Last year proved to be a better year than 2010 for Wichita banks and thrifts.
An Eagle analysis of 2011 data reported to the Federal Deposit Insurance Corp. by the area’s 10 biggest locally based banks shows that they all recorded a profit. And most throttled back the amount of money they had been setting aside for loan losses.
But only half saw gains in profits from the year before, presenting a mixed bag for growth among the group of banks, which have assets ranging from $122 million to more than $4 billion.
If any conclusion can be made from the data, said one analyst, it’s that the overall environment has improved for metropolitan-area financial institutions.
Never miss a local story.
“I’m greatly encouraged by the strong earnings of all the banks in Wichita,” said Chuck Marshall, manager of the financial institutions group at accounting and consulting firm Kennedy and Coe. “There’s no question in my mind that the banking industry in Wichita is stronger than in the last two or three years.”
The 10 banks that were selected had headquarters in the four-county metropolitan statistical area – Butler, Harvey, Sedgwick and Sumner counties – and had the most deposits in the area as of June 30.
The Eagle looked at the banks’ and thrifts’ pre-tax return on assets, profit growth and the amount of money they had set aside for loan losses, both at the end of 2011 and 2010. Five banks — Intrust, Emprise, Equity, Legacy and Midland National Bank — saw their pre-tax ROA increase between 2010 and 2011. Four others — Southwest National Bank, Rose Hill Bank, First Bank of Newton and Valley State Bank — had lower pre-tax ROA in the same period. And Fidelity Bank’s pre-tax ROA was unchanged.
Rose Hill’s data for 2011 was not complete, reflecting only two months of bank data. That’s because accounting rules require that when a bank is acquired by a new company, the data it reports reflects only the time under which a bank operated under new ownership. Great Bend-based American State Banchshares acquired Rose Hill Bank from Rocky Waitt in November 2011.
‘Knock on wood’
Return on assets is a key measure of profitability. It shows how much money a bank earns for each $100 it has in assets. The Eagle looked at pre-tax ROA as of Dec. 31 to put banks that pay income taxes on a level playing field with those whose income taxes are passed through to shareholders.
Among the group of 10 with the highest pre-tax ROA was Southwest National Bank, at 2.29 percent. A $421.5 million-asset bank, Southwest – even in the throes of the recession and financial crisis – maintained an ROA above 2 percent.
“We haven’t experienced the losses that some other banks have experienced, knock on wood,” said Trish Minard, Southwest’s CEO. “It all comes down to our customers. Our customers do well, and we do well.”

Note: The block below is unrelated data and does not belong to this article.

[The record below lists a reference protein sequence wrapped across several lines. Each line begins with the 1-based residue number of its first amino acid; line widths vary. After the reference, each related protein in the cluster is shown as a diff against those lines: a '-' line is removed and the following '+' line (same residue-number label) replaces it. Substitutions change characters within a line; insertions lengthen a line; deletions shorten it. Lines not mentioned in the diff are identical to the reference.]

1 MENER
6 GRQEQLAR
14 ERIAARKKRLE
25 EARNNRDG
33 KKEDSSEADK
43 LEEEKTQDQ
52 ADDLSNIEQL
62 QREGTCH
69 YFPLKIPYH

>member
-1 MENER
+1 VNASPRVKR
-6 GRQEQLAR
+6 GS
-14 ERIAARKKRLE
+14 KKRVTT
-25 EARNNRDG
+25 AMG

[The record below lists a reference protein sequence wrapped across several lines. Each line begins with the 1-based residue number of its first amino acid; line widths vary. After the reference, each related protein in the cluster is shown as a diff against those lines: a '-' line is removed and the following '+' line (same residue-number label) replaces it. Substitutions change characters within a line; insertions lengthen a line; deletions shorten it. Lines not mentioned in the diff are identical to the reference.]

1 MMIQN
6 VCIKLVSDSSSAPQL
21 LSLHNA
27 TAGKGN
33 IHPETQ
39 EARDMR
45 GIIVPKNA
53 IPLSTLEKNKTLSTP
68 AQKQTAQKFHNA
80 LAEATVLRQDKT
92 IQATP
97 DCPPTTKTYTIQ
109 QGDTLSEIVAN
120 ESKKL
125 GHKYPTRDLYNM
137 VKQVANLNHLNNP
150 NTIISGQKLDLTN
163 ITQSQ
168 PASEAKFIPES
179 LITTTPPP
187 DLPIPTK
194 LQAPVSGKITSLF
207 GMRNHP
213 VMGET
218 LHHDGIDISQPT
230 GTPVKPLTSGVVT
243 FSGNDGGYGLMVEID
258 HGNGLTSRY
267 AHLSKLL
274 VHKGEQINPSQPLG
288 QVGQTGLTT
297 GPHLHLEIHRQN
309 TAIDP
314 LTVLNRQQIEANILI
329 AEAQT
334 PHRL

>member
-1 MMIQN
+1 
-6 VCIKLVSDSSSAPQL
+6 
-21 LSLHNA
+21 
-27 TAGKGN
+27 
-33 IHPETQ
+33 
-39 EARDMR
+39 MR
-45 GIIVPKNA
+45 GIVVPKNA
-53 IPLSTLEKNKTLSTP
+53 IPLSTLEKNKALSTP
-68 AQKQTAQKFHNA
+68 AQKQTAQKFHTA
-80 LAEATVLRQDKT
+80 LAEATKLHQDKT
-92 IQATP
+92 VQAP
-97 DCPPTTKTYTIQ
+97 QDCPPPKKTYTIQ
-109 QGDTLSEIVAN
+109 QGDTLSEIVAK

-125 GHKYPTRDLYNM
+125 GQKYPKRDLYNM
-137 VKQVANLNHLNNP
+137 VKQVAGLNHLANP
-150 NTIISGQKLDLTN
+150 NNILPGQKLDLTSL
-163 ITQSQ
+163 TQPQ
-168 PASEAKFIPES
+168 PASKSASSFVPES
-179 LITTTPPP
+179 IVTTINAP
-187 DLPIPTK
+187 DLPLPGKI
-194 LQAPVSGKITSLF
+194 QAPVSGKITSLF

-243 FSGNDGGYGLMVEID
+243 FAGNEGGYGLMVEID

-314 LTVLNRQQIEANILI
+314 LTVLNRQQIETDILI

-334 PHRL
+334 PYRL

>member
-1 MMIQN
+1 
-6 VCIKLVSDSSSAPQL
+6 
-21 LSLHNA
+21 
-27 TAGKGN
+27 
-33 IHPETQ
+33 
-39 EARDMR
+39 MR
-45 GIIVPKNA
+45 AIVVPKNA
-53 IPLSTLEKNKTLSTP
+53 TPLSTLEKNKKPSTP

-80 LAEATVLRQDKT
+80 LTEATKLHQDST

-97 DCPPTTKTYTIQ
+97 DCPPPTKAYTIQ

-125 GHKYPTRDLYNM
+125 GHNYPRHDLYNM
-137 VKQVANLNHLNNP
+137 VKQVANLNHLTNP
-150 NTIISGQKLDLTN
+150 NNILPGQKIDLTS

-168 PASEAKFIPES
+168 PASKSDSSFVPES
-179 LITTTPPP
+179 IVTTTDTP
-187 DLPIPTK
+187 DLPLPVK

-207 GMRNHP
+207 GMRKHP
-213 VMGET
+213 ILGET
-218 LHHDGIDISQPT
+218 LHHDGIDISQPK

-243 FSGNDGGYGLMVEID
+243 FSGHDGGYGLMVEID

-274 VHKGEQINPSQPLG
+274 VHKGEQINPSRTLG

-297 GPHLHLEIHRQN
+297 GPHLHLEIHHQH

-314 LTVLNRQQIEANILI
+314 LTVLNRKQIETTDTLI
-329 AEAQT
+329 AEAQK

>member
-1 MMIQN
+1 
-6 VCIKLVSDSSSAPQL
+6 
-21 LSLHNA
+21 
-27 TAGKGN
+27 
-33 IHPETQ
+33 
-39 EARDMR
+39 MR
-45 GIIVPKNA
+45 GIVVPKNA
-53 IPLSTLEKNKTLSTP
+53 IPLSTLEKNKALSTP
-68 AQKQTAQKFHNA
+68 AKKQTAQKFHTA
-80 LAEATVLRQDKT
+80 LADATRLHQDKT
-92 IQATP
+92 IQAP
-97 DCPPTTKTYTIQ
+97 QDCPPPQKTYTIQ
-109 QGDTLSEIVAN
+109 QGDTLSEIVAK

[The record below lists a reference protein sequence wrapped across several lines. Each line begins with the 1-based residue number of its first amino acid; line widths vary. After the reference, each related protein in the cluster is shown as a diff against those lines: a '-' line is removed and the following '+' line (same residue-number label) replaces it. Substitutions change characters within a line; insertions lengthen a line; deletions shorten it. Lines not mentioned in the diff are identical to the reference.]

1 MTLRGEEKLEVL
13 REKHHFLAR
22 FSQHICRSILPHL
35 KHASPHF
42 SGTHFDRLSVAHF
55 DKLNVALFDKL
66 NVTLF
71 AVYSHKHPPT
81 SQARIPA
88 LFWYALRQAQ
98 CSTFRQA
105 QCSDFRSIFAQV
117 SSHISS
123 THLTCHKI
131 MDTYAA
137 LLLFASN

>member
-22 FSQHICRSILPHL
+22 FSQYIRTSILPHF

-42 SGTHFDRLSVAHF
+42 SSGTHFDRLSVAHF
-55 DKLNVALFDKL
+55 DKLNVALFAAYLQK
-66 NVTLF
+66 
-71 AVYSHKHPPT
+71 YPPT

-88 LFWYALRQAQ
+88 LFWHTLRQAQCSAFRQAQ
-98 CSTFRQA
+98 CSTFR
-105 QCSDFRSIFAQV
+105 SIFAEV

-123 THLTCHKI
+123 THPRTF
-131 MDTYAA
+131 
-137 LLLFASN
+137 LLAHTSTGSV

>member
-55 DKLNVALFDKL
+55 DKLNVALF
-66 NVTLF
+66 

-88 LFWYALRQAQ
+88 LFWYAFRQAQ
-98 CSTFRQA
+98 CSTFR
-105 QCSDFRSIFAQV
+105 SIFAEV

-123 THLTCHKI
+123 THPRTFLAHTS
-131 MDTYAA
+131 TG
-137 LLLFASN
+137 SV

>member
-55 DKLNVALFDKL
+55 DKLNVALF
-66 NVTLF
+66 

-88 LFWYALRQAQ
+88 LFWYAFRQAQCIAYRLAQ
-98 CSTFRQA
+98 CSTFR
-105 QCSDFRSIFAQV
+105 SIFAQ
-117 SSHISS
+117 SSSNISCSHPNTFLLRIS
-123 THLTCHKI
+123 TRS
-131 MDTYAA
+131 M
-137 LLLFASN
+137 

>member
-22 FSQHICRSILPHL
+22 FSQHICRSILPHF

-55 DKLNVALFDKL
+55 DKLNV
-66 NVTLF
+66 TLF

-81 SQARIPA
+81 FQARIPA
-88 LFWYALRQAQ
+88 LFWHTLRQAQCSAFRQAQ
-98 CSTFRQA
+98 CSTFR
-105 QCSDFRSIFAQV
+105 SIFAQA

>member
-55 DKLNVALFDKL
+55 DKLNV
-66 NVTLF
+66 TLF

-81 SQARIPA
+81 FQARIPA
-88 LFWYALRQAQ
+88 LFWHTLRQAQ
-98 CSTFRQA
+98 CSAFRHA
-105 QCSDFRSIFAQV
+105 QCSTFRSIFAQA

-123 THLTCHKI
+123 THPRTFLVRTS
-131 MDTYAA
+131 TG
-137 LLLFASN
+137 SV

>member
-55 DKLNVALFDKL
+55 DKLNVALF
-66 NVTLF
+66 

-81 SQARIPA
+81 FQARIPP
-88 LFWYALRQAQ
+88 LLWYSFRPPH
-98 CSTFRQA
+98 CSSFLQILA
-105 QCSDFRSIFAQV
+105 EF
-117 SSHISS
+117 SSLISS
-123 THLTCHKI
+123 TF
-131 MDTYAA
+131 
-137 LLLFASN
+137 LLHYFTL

The bank with the lowest pre-tax ROA in the group was Midland National Bank with 0.24 percent. For Midland, which in 2010 posted a $399,000 loss, that was a significant turnaround from a pre-tax ROA the year before of –0.30 percent.
Ron Lang, president of the $132.2 million-asset bank based in Newton, said the bank worked its way through that loss in 2011 and in doing so had to set less money aside in its loan loss provision.
“As the economy has recovered it requires less allowance” for loan losses, he said. Still, “The economy hasn’t fully recovered yet.”
The 1 percent goal
According to the FDIC, the average pre-tax ROA for Kansas banks and thrifts with assets of less than $100 million was 0.87 percent in 2011. For Kansas institutions with more than $100 million in assets it was 0.94 percent.
Rick LeCompte, a Wichita State University finance professor and commercial banking expert, said the 1.00 percent ROA measure – long considered to be the benchmark for a good-performing bank – remains a “legitimate” target.
“I still think someone making a 1 percent return, you’re looking pretty good,” he said. “We’re not going to see 3 or 4 percent (ROA) for a while.”
LeCompte said it probably has been tougher for all banks to maintain average or higher ROAs in the past few years because of temporary, higher regulatory assessments, the costs of implementing new regulations such as Dodd-Frank and lingering, historically low interest rates.
“That’s probably going to cost them a lot of money,” he said of new regulations.
With loan demand still muted, banks that increased their profits year-over-year did so in part from a slowly improving economy and getting bad loans off the books.
Charlie Chandler, chairman and CEO of Intrust, said his bank’s nearly 28 percent gain in net income — from $33.9 million in 2010 to $43.3 million in 2011 — was partly the result of a “significant” reduction in its provision for loan losses. The $4.07 billion-asset bank reduced its provision from $35 million to $15 million in 2011.
What he said will really move profits higher – and ROA, too – is a return to pre-recession demand for loans and an increase in interest rates.
“We have not seen the loan demand we would like to,” Chandler said. Until both move higher, “We are not projecting any dramatic increases in our earnings growth.”
“While I won’t tell you the economy is good … it’s better,” he said.